Sylvie: Exactly, exactly. And now we have the research done at Kansas University Medical Center is showing that those two extracts are both able to fight cancer stem cells, pancreatic cancer stem cells, so that’s a beautiful victory for people, for everybody who is fighting cancer and is concerned with metastases, and everybody fighting cancer should be concerned with metastases, especially considering that, for example, yearly mammographies are radiation. They are born to create destabilisation of the DNA and to induce cancer or metastasis after surgery or after treatment.
Dr. P: And the other thing I find fascinating is that you don’t just talk about the treatment itself, you talk about the things that can be used in conjunction with current mainstream cancer treatments as well as from a preventative standpoint for people who may not be fighting cancer.
Sylvie: Absolutely. It is working at every stage, even the pre-cancerous cells, even the inflammation. There is a publication showing also the anti-inflammatory benefits of the [inaudible]. And inflammation is, really, the source of all the problems, including pain. Not necessarily cancer but inflammation is the source of so many problems. If there is a way to fight inflammation and, at the same time, have an anti-cancer benefit, it should be a no-brainer.
Dr. P: Yeah. In your book Winning the War on Cancer, what I like about it is it’s got a positive message which is backed by real science and published data. And one of the data points that really stuck out to me in your book was from 2016 where you talk about adverse events in dietary supplements. And in 2016, there were 8,536 adverse events reported to the FDA regarding dietary supplement use versus over 1 million adverse drug-related events due to misuse.
Sylvie: Yeah. Yeah. And when they’re including in the dietary supplement adverse events, I mean, there are– of course, I mean, it’s really, really important to look at [inaudible] and you only use [inaudible] which are well established with their research of say use quality control. But the side effects of dietary supplements, generally, are much less than the side effects of drugs. Absolutely. With a much more gentle approach.
Dr. P: And you list some of those products, such as green tea, pomegranate, [inaudible] bean, soy, mistletoe, selenium. How does one know which ones are okay to use?
Sylvie: Well, I could not give you a general answer, it’s not really one fits all. I mean, for example, for magnesium, a lot of people are some kind of magnesium deficient, but not everybody. So really, I don’t think that you should tell people, “Take magnesium, all of you.” No, no, I wouldn’t do that. It’s really a– one should have a sensitive approach, work with the health professional, know exactly what are your needs, your deficiencies of dietary approach first, then supplements whenever is needed. And only if that’s not enough, consider drugs. Which I do not rule out either. Drugs may be necessary in certain case but you don’t want to overuse anything.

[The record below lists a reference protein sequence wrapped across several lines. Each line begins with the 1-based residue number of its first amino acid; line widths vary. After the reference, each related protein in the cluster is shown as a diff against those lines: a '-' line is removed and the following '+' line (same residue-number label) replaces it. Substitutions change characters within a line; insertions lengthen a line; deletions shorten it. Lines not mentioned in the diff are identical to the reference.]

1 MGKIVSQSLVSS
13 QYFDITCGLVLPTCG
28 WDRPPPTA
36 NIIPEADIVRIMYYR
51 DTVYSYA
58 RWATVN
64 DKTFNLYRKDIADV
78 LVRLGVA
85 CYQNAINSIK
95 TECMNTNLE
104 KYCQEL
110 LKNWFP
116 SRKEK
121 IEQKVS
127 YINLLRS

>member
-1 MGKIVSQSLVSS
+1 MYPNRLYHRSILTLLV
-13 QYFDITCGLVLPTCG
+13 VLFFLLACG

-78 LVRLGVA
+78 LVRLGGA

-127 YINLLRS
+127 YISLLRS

Dr. P: Now, in the book, in your foreword, you talk about a struggle with Hashimoto’s disease and the struggle of where this person had to go through different medical completely out of the medical system to really learn about natural foods and supplements needed to heal. Why do you think it’s not more widely accepted within the system?
Sylvie: I think the medical books are written by sponsored– are sponsored by the medical industry and tailored really to the pharmaceutical company’s needs. Doctors lament that very little of their classes is devoted to dietary needs, to nutrition, and less to some psychiatry, some psychology, especially [inaudible]. Very, very little also is devoted also to understand the emotions of the patient. Then there is also the insurance problems, the fact that doctors who are in [inaudible] of very little time to devote to their patients have to see the patient for 10 minutes. What can you do besides [internet?], besides, Hello. What are your symptoms?” and “Take this, take that, and come back in three weeks if you don’t feel any better.”
Dr. P: And you’ve obviously dedicated a majority of your life to this research and a foundation, now, that is helping push forward that research. Tell us a little bit about that foundation, what it is, what you’re up to now, and really the future.
Sylvie: So the foundation was– it’s a not-for-profit what was established in New York in ’99. It’s a 501c3 status. And its mission is to continue research to fight cancer and other disease with natural compounds. And of course, we started with researching the compounds that my father had already researched and had already shown that they had some anti-cancer potential. So we went beyond what he had done by establishing mechanism of action and the confirming that those compounds were working on a large number of cancer alone, in synergy with chemotherapies, and were able to work at different stage of cancer ranging from very pre-cancerous cells, early detection just for people who were confirmed of potential evolution of cancer, maybe because cancer is running in their family, or for men with BPH symptom, to very advanced cancer which has metastasized only treated with anti-hormonal treatments.
Sylvie: So we have run experiments in synergy– I mean in conjunction with a number of universities to work on all those different kind of cancer, and shown that every time, we had wonderful results. And the latest on cancer stem cells are really, really promising. So we did that on pancreatic cancer stem cells. We are now looking to do more kind of cancer stem cells. That’s the future. We also are looking at doing some research on some mix of green teas that my father had also established. There’s four green teas that he found in China. Four specific green teas had anti-cancer properties. This is something that we confirmed with Kansas University Medical Center. We did this research on breast cancer, and we were able to have very nice results compared to other kind of green teas. So that’s something we are going to develop also for this year to come.
Dr. P: That’s great, and if people want to learn more about what you’re doing or connect with the foundation, where would you direct them?
Sylvie: To the website of the foundation, which is beljanski.org, B-L-J-A-N-S-K-I dot org.
Dr. P: I want to thank you for your time on the show today. Winning the War on Cancer is available on your website. We’ll put a link to your website in the show notes. And again, I appreciate your message and what you’re doing in pushing forward with the foundation the natural cures for cancer.
Sylvie: Thank you very, very much.